The Ethicacy of Guide Dogs

While poking through my referrers today I ended up surfing Tumblr a bit and came across this post. Immediately I had a rebuttal forming in my mind and if it wasn’t necessary to have an account on Tumblr to share it I would have ranted my fill. Instead I made myself dinner, though, not before taking a moment to post the link in my usual online haunts. While my social media feeds lit up light a Christmas tree, I had a pleasant orzo salad and let my blood pressure come down from stroke levels.

Now that I am not a ball of rage, I feel capable of combating quoilecanard’s overwhelming ignorance point-by-point with a calm helping of truth. Let it be known that I am solely focusing on guide dogs1 and not generalizing to all working animals, even the greater umbrella of assistance dogs. I reserve the right to come back and edit to address that, though.

Animals do not exist for our use.

I’m not a vegan, but I am a firm believer in animal rights, so I’m not about to disagree with that statement. However, let’s first agree on some constants. We are specifically talking about dogs, which are an animal that ranks pretty high on the hierarchy of intelligent life. They are capable of not only being taught things, but in making decisions. You’re welcome to disagree with me on all of this, of course, but if you do I suggest you stop reading now and go do some research on dogs. I’ll wait here . . . Right, so now that we’re on the same page about dogs, you should understand those same qualities are two very important aspects for a guide dog. And by extension, being a guide dog is a choice that the dog makes. No one wants to be partnered with the dog that doesn’t want to be a guide dog. A large part of puppy raising is observing whether the pre-training puppy is showing the hallmarks of a dog suited for guide dog training. This doesn’t stop when they are in formal training or during placement or even when they are actually working! And in those cases where it’s obvious that the dog doesn’t want to or cannot be a guide dog, they find another niche in life to satisfy that is equally fulfilling.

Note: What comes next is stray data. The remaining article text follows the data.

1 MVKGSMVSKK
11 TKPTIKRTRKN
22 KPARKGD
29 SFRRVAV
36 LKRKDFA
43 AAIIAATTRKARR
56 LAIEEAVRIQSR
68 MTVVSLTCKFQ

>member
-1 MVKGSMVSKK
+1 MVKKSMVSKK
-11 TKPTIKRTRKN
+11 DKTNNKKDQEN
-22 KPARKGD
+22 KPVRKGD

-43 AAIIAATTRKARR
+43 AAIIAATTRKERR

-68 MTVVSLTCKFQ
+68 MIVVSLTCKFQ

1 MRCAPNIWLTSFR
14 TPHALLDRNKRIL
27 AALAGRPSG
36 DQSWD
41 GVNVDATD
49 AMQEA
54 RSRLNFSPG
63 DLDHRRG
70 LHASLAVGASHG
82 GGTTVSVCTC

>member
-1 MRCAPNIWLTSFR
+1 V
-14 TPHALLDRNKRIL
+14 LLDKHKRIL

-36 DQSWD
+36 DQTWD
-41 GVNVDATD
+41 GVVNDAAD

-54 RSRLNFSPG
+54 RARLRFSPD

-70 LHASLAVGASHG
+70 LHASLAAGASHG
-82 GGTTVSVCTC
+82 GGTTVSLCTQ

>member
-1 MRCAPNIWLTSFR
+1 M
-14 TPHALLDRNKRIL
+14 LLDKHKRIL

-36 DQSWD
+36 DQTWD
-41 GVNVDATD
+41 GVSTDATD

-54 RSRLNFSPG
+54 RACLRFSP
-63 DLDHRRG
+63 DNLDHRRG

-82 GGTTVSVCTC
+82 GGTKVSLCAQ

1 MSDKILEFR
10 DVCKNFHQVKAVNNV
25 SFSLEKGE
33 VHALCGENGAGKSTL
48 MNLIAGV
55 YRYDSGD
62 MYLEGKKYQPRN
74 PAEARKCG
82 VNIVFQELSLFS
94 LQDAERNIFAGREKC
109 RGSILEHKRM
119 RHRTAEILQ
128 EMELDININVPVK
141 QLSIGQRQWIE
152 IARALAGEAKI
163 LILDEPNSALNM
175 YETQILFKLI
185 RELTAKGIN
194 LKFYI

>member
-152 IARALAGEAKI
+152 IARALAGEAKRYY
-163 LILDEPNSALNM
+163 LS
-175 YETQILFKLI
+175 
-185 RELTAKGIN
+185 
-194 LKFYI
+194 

Guide dogs are generally taught not to seek out contact or socialization from others besides the “owner” they are helping, and are taught to spend all of their time tending to the needs of a person.